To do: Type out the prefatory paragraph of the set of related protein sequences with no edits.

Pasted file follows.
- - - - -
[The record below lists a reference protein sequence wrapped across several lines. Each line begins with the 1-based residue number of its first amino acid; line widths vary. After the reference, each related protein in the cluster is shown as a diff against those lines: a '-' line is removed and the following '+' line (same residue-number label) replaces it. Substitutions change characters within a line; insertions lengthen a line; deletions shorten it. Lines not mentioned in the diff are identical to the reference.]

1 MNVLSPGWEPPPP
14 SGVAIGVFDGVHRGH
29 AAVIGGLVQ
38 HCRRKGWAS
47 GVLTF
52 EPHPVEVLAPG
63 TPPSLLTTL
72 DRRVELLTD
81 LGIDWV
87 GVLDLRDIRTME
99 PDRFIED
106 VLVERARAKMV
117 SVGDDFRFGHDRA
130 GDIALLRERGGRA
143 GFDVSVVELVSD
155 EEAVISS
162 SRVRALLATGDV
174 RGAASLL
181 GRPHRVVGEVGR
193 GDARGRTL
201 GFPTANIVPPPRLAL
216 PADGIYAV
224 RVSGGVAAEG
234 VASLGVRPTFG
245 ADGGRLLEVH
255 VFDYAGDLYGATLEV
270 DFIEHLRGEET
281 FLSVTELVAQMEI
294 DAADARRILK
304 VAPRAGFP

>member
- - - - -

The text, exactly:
[The record below lists a reference protein sequence wrapped across several lines. Each line begins with the 1-based residue number of its first amino acid; line widths vary. After the reference, each related protein in the cluster is shown as a diff against those lines: a '-' line is removed and the following '+' line (same residue-number label) replaces it. Substitutions change characters within a line; insertions lengthen a line; deletions shorten it. Lines not mentioned in the diff are identical to the reference.]